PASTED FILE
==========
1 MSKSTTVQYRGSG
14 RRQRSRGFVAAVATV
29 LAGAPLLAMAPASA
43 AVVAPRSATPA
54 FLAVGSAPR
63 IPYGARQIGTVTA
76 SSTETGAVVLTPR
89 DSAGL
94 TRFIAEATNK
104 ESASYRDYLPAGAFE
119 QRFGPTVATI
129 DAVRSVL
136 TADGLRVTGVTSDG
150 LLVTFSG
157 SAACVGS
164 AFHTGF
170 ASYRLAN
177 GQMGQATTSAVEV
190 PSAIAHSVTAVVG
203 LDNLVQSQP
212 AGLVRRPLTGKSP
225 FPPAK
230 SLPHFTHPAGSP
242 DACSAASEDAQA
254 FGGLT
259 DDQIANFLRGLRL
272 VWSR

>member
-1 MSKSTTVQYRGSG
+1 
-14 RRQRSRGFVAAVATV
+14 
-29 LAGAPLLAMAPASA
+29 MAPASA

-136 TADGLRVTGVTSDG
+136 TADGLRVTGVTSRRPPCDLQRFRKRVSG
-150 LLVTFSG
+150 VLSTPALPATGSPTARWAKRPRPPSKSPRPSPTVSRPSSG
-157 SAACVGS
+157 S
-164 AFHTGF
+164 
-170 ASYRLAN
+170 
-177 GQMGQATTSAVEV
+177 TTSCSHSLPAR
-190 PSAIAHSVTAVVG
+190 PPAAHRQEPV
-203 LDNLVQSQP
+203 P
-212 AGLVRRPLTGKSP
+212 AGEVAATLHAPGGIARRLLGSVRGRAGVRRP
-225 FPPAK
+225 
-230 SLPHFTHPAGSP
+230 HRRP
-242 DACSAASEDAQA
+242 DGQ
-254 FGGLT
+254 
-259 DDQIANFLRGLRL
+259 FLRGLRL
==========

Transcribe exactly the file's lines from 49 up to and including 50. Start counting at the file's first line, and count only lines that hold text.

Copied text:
-203 LDNLVQSQP
+203 P